"Physical textbooks lack portability, durability, accessibility, consistent quality, interactivity and searchability, and they're not environmentally friendly."
For me studying physics every day the e-textbook is still years away from being useful. I can agree with the portability argument but thats about it. I can, with a real, physical textbook have the following advantages over an iTextBook however:
- drop a textbook without breaking it, and even if I damage it I can still use it, not wait for my insurer to maybe replace it because the screen shattered
- flick open at the index and quickly find what I want, and flick back and forth between sticky marked pages, and generally navigate a real book a lot faster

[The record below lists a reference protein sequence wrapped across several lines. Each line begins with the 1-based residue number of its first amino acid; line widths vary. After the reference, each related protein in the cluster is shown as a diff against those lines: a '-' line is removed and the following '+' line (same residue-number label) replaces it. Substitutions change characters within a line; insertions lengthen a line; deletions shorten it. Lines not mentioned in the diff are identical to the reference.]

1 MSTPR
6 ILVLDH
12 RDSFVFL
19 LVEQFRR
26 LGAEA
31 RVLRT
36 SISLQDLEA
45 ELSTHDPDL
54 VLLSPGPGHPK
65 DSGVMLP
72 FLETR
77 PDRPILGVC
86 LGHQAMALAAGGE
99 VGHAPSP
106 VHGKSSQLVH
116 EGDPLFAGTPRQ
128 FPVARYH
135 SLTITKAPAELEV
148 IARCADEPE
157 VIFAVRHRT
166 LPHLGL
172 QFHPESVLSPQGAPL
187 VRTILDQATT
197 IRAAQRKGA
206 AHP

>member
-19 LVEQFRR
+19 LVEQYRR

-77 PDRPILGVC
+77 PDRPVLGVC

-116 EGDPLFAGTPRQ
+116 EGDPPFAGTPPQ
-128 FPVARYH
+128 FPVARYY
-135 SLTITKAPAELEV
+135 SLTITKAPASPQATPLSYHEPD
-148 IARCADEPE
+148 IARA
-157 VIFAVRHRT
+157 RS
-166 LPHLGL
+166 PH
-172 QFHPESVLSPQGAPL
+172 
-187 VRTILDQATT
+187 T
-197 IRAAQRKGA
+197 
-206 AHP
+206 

- have several books open on my desk at once - rather a necessity for any scientist
- be sure that the textbook I have bought is decent, well edited, well peer reviewed and correct, because it came from an internationally renowned publisher not "#physicsgeek78695#", as Apple seem to want to make the e-textbook market the same as the Android App Store
- keep a real book if I decide to change my computer manufacturer, phone, name, credit card number etc.
- Be sure that my textbook, while murdering some tree somewhere and not being 100% green and hippy, did not cause several factory workers to jump to their deaths, add to the toll of heavy metal pollution in east asian watercourses, or pad the coffers of Apple in preference to the Authors who sweated over the book. Odds are Apple will take a bigger cut than conventional publishers, because brand power means they can.
Just my $0.02